Many of the changes in this edition were developed by cross-functional working groups. Their work is gratefully acknowledged. General arrangement
The Code is divided into numbered Sections, each covering some main division of the work. Sections 0 to 16 and 26 are considered general sections, and the other sections supplement or amend the general sections. The Sections are divided into numbered Rules, with captions for easy reference, as follows:
Numbering system - With the exception of Section 38, even numbers have been used throughout to identify Sections and Rules. Rule numbers consist of the Section number separated by a hyphen from the 3- or 4-digit figure. The intention in general is that odd numbers may be used for new Rules required by interim revisions. Due to the introduction of some new Rules and the deletion of some existing Rules during the revision of each edition, the Rule numbers for any particular requirement are not always the same in successive editions.
Subdivision of Rules - Rules are subdivided in the manner illustrated by Rules 8-204 and 8-206, and the subdivisions are identified as follows:
00-000 | Rule
(1) | Subrule
(a) | Item
(i) | item
(A) | item
Reference to other Rules, etc. - Where reference is made to two or more Rules (e.g., Rules 10-200 to 10-206), the first and last Rules mentioned are included in the reference. Where reference is made to a Subrule or Item in the same Rule, only the Subrule number and/or Item letter and the word “Subrule” or “Item” need be mentioned. If the reference is to another Rule or Section, then the Rule number and the word “Rule” shall be stated (e.g., “Rule 10-200(3)” and not “Subrule (3) of Rule 10-200”).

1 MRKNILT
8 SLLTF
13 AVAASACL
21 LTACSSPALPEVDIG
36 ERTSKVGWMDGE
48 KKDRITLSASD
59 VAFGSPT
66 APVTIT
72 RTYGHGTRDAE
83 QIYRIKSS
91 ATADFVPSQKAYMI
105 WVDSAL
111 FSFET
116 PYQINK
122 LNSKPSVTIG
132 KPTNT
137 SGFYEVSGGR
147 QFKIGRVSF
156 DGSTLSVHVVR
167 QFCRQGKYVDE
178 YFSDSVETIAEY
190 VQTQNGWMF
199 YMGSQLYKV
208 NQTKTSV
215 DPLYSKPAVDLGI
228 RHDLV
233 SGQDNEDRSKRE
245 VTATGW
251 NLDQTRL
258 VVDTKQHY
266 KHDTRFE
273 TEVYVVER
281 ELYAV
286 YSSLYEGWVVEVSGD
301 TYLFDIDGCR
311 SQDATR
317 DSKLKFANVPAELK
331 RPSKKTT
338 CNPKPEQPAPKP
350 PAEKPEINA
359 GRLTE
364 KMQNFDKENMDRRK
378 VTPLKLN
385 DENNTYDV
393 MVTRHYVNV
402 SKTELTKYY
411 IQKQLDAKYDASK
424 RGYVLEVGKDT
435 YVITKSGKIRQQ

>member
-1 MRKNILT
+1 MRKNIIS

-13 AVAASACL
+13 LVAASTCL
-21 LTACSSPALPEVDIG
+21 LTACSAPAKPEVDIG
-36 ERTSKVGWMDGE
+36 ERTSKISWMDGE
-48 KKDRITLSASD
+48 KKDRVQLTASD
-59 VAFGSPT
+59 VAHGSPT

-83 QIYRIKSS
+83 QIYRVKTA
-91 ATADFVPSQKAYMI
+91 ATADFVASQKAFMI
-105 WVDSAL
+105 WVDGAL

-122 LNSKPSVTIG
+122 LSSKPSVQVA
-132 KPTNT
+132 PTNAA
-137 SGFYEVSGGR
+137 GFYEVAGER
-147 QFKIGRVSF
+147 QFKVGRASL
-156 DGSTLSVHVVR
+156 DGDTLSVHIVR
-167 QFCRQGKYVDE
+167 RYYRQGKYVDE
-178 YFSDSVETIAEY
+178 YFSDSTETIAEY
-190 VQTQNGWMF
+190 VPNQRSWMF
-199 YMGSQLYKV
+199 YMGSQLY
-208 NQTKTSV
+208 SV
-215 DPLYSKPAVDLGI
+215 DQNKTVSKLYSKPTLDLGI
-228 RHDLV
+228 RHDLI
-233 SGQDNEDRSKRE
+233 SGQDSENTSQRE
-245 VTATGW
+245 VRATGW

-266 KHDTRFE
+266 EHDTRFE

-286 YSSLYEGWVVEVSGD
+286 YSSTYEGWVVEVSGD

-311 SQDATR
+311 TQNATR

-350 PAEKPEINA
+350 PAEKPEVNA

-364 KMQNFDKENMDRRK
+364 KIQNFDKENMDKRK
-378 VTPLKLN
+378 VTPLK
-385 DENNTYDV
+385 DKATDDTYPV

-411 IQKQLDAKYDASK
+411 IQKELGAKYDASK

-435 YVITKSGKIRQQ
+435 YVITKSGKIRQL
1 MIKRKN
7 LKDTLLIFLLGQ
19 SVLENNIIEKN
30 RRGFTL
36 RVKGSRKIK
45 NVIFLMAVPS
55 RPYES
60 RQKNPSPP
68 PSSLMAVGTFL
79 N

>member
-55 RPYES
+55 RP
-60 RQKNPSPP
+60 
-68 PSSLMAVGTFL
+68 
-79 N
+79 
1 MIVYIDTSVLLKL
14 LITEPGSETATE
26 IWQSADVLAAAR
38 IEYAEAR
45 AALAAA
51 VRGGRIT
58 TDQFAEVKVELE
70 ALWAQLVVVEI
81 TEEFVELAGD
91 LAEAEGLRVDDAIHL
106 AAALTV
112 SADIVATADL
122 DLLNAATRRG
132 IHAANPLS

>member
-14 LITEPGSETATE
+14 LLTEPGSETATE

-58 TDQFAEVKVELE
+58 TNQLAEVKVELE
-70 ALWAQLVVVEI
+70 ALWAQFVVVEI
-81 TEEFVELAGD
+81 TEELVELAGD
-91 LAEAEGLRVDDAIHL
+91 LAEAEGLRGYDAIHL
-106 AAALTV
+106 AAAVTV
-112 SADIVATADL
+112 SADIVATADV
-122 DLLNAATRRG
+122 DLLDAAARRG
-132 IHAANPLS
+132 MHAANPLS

The principal changes that have been made between the 2015 edition of the Canadian Electrical Code, Part I, and this new edition, published in 2018, are marked in the text of the Code by the symbol delta in the margin. Users of the Code are advised that the change markers in the text are not intended to be all-inclusive and are provided as a convenience only; such markers cannot constitute a comprehensive guide to the reorganization or revision of the Code. Global revisions that improve the overall consistency and precision of Code language without affecting the interpretation of any specific Rule are not identified. Care must therefore be taken not to rely on the change markers to determine the current requirements of the Code. As always, users of the Code must consider the entire Code and any local amendments or interpretations.
This Standard has been developed in compliance with Standards Council of Canada requirements for National Standards of Canada. It has been published as a National Standard of Canada by CSA Group. Scope
This Code applies to all electrical work and electrical equipment operating or intended to operate at all voltages in electrical installations for buildings, structures, and premises, including factory-built relocatable and non-relocatable structures, and self-propelled marine vessels stationary for periods exceeding five months and connected to a shore supply of electricity continuously or from time to time, with the following exceptions:
a) installations or equipment employed by an electric, communication, or community antenna distribution system utility in the exercise of its function as a utility, as recognized by the regulatory authority having jurisdiction, and located outdoors or in buildings or sections of buildings used for that purpose;
b) equipment and facilities that are used in the operation of an electric railway and are supplied exclusively from circuits that supply the motive power;
c) installations or equipment used for railway signalling and railway communication purposes, and located outdoors or in buildings or sections of buildings used exclusively for such installations;
d) aircraft; and
e) electrical systems in ships that are regulated under Transport Canada.
For mines and quarry applications, see also CSA M421.
This Code and any standards referenced in it do not make or imply any assurance or guarantee by the authority adopting this Code with respect to life expectancy, durability, or operating performance of equipment and materials so referenced.